Engineers Under 40: Jason McKenna

"Sharpen your IT skills and think outside of the box"
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The U.S. radio broadcast industry has long embraced the sagacity of engineering elders and treasured their technical advice and memories. But it also often laments a lack of younger blood. According to common wisdom, radio engineering heads are mostly gray; and when those retire, who will keep the industry humming?

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Jason McKenna, CBS Radio. “The goal for all of us on the technical side of broadcasting is to create the best possible user experience, regardless of the platform in which you choose to consume the product by.” Radio World has begun a series of articles about engineers under 40 who are helping to answer that question.

Name: Jason McKenna, 38
Company/title: CBS Radio Boston, Director of IT and Engineering (FM Stations)
City: Boston, Mass.

How did you get into this field?
Jason McKenna:
I have always had an interest in technology and behind the scenes broadcast operations. I graduated from the L.C. Smith College of Engineering and Computer Science and received a minor from the Newhouse School of Communications at Syracuse University. Working in engineering, IT and the broadcast industry seemed like a great fit for me, especially with an interest in Boston sports. I now work as the director of IT and engineering for four FM stations, including 98.5 The Sports Hub, which is the flagship station for the Boston Bruins, Boston Celtics and New England Patriots.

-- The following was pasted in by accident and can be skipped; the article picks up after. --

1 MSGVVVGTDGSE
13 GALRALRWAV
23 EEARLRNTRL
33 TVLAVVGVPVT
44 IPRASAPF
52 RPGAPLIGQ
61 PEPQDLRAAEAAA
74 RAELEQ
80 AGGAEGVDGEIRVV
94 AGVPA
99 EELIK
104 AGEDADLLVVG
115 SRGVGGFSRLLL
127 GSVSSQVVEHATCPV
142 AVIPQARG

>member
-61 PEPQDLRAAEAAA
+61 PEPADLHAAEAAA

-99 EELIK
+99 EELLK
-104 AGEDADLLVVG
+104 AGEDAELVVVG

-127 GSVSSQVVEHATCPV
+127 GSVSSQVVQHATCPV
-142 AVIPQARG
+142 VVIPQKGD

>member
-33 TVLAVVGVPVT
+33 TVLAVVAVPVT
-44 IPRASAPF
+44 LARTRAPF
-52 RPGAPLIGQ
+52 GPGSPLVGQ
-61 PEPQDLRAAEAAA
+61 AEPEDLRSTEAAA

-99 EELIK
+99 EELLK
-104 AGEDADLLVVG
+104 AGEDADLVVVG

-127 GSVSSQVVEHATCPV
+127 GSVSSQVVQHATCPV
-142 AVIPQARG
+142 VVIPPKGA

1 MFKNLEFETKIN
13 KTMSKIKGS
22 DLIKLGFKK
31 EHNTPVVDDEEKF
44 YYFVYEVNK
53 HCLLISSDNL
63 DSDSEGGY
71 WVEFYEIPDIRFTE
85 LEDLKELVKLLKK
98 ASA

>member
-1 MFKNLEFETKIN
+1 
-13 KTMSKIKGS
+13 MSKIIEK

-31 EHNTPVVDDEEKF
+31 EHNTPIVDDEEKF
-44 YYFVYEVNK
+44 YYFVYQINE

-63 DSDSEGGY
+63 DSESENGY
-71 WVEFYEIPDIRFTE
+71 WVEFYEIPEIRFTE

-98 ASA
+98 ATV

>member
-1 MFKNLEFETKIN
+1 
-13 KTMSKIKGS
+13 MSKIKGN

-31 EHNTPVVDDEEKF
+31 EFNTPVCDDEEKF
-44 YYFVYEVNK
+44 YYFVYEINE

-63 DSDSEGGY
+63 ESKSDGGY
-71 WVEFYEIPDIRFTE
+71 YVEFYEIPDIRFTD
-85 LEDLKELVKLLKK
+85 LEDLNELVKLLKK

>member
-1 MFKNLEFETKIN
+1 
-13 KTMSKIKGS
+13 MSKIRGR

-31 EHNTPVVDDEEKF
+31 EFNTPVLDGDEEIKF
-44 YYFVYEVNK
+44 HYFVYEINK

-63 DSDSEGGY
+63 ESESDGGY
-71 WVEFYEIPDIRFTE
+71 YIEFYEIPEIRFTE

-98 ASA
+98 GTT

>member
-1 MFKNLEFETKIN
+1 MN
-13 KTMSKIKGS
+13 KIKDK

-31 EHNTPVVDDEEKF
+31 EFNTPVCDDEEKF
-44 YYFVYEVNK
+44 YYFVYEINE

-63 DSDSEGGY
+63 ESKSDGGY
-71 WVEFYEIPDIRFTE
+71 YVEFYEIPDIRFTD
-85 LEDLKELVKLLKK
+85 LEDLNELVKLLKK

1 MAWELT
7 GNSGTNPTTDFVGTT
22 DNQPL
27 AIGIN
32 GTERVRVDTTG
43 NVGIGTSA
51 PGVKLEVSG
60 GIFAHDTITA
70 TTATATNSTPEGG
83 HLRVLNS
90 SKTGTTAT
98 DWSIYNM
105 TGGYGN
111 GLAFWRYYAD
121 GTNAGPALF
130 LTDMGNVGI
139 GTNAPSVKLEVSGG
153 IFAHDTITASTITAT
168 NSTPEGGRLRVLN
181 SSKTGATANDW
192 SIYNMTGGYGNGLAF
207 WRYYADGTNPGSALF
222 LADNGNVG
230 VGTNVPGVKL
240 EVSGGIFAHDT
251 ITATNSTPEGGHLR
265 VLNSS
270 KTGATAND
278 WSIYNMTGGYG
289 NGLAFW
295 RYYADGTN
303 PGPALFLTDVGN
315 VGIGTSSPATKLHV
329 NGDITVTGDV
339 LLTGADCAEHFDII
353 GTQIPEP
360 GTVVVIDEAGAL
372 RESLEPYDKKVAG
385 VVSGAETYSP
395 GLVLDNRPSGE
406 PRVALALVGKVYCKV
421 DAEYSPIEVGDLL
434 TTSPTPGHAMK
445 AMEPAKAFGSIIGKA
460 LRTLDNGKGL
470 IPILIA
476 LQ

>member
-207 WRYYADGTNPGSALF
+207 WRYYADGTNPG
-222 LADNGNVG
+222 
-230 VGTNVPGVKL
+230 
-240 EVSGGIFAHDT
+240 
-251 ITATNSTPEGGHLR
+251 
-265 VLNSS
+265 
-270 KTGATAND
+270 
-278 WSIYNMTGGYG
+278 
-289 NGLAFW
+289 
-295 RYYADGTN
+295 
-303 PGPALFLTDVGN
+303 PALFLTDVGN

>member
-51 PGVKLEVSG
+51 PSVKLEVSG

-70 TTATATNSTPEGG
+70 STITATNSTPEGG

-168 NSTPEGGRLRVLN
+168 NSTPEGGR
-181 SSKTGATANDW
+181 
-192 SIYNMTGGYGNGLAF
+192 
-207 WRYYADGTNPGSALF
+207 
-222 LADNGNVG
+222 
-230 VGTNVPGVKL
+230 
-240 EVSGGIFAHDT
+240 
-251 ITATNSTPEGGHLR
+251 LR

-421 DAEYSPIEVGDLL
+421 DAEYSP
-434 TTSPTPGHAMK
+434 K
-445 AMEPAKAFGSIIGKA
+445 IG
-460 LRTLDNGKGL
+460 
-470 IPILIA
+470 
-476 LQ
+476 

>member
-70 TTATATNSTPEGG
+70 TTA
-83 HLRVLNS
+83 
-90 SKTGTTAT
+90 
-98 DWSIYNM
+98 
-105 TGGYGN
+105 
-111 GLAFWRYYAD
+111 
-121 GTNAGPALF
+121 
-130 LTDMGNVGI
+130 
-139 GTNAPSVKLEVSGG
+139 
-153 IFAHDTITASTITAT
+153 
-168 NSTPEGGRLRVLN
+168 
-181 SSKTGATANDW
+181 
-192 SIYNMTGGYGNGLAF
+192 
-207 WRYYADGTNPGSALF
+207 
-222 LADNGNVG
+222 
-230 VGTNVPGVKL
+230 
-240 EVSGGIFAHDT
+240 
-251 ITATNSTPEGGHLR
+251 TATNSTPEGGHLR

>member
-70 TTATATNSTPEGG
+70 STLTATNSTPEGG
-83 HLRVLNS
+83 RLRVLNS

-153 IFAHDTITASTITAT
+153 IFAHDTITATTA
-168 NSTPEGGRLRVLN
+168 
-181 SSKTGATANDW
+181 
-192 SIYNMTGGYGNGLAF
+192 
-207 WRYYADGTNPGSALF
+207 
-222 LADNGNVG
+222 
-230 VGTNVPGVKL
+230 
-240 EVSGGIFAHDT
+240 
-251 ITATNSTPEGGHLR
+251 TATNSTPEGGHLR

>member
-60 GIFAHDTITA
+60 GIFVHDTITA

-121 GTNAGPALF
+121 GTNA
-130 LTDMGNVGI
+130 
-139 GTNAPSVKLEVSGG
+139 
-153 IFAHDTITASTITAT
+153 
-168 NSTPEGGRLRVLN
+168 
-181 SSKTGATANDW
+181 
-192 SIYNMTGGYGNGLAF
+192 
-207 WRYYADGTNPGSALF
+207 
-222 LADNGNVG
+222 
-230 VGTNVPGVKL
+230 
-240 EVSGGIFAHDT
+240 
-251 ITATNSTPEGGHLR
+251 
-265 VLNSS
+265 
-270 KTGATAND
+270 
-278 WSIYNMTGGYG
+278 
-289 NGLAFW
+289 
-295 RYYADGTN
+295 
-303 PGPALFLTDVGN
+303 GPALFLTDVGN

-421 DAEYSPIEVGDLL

What is the most important industry trend for broadcast engineering and how might it affect the profession?
The biggest trend that affects broadcast engineers and IT personnel is the change in how the product is delivered. A product that was once a single FM station over the air may now be an FM, HD2 and HD3 station, each with a stream, podcasts for each show and various peripheral streams for professional sports. The goal for all of us on the technical side of broadcasting is to create the best possible user experience, regardless of the platform in which you choose to consume the product by.

What advice would you give to younger engineers?
Sharpen your IT skills and think outside of the box. There is some great new technology available in the broadcast industry, but it is fun to look at all of it and think of how you can make it even better. I enjoy looking at a challenge and trying to come up with a creative, cost-effective solution using technology that is available today or working with industry technology leaders to design or change an existing product to fit our needs.

What’s the most important thing that you’ve learned from an industry mentor?
I am fortunate to have had the opportunity to work with quite a few mentors over the years, many which have been in the industry for decades. It’s hard to say what is the most important thing that I have learned. Working with a great team, where each member is a valuable contributor is very important. The job can be a lot work but also a lot of fun ... I laugh sometimes because I may start the day working on an audio server, then meet about a facility build-out, and end the day working at a Boston Celtics game — all in a day’s work.

We’re looking for candidates for future stories; email


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